North of England roads
Three big schemes planned
The road network in the north of England could be boosted with £25 billion of extra expenditure following the creation last month of Transport for the North.
At least three major road improvements are top of the list in a new 30-year Strategic Roads Plan being created by TFN. Part of the Northern Powerhouse initiative, TFN is aimed at boosting the north of England by adding £100bn to the region’s economy and creating 850,000 jobs.
“We are looking at the major road network for the north, and we have several major roads studies at the option stage,” said TFN roads director Peter Molyneux. “TFN is in its infancy, but we are looking to add value.”
There are three major road schemes under development: first, to make the A66 between Scotch Corner and Penrith a dual carriageway and link the M1 to the M6 and second, to improve roads around the M60/M62 ‘Quadrant’, north-west of Manchester. The third, and most ambitious, is a tunnel under the Peak District National Park from Manchester to Sheffield. There are also multiple ‘corridor schemes’ with junction improvements to streamline traffic flows.
Several programmes have been mooted for a while, but the creation of TFN, established as a legal body in April, is giving them extra impetus. For example, the contentious Trans-pennine tunnel has been written off by some, but Molyneux insists it remains viable. “Let’s build the business case,” he said.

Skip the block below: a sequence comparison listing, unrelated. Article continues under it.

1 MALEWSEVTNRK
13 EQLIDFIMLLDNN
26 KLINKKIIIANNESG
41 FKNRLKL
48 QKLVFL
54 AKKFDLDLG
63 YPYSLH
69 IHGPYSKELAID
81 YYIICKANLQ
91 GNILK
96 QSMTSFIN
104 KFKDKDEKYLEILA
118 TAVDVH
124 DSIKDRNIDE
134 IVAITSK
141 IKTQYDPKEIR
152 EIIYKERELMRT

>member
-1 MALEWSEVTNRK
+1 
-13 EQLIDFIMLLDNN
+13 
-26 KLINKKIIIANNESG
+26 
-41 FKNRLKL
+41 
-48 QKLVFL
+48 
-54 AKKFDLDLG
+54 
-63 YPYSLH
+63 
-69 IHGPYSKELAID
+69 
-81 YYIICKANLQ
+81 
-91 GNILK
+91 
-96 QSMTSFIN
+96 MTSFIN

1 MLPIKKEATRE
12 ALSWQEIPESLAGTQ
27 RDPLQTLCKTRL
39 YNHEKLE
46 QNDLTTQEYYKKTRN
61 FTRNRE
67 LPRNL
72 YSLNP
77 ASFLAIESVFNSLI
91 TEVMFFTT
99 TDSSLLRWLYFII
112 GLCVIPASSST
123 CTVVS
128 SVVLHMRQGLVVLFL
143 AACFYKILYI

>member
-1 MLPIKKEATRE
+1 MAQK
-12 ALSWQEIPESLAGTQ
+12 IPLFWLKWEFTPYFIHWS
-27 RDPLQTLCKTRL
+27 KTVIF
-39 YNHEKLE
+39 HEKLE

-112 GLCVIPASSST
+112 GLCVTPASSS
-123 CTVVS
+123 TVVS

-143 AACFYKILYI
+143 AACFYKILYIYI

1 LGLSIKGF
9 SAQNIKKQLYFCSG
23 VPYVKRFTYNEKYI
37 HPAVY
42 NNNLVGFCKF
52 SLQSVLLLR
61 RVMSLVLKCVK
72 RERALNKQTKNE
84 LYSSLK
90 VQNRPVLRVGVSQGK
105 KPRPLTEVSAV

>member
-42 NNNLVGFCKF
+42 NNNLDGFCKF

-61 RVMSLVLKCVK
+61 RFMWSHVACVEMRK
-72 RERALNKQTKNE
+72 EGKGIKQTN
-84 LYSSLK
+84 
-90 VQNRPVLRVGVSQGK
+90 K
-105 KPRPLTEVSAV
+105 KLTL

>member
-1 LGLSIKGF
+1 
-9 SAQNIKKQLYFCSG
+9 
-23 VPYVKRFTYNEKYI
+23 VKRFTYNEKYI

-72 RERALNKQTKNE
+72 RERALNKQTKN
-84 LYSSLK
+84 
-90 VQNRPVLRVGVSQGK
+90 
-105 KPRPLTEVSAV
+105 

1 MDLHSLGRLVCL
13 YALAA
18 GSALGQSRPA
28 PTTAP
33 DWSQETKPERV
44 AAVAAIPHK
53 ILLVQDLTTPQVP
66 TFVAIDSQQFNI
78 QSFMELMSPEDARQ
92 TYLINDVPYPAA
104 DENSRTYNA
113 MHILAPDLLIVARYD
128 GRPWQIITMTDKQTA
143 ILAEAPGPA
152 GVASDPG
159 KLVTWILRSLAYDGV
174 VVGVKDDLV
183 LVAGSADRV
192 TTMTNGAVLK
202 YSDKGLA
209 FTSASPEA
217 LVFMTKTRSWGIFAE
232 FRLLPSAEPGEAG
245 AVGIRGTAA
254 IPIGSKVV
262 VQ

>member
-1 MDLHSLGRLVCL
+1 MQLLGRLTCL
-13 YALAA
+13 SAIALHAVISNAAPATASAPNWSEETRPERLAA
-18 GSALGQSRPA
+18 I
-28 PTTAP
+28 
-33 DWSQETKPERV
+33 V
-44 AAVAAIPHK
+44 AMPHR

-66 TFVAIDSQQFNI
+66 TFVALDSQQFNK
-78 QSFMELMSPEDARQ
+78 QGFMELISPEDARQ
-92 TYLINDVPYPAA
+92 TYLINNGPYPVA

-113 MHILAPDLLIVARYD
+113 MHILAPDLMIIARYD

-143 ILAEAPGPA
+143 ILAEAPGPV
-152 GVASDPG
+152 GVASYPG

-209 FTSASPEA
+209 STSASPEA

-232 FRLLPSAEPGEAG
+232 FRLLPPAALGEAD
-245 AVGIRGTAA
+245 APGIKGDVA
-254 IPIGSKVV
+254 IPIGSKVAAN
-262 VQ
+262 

TFN doesn’t currently have a roads budget, the country’s road spending being shared between local authorities and Highways England. For the next few years, TFN will therefore act as an advisor to co-ordinate road planning across the region, although the body’s 100-strong workforce has been granted devolved commissioning powers.
In the medium term, TFN will bid for money from the £1bna-year road fund set up last year, part of the annual £5.8bn raised by vehicle excise duty. Over 25 years, that will total £25bn – Molyneux’s target to boost northern road building.
How Tfn’s ambitions can be fulfilled while Highways England remains the country’s main roads co-ordinator, and works on its next five-year investment plan, RIS2, will have to be resolved.
“We have talked with them, of course,” said Highways England. “TFN looks after the interests of the North. Our responsibilities haven’t changed and we cast our net wide for investments in RIS2.”
Road users groups are more wary. “In principle, we would support having a body to oversee roads in the North,” said AA chairman Edmund King, “but we would also question how it fits in with Highways England priorities.
“And does this focus on the North now mean that schemes like the much-needed A303 to the south-west are in danger?”
Having a board of 41 members, mostly with regional allegiances, TFN must also find a common direction. Molyneux cheerily describes it as “a coalition of the willing”, but chairman John Cridland, formerly director-general of the CBI, will clearly have his work cut out building a consensus.
Progression now relies on TFN, Highways England and the Department for Transport finding common ground to make it work in practice, for the benefit of motorists.
Improvements to the M62 and neighbouring roads are proposed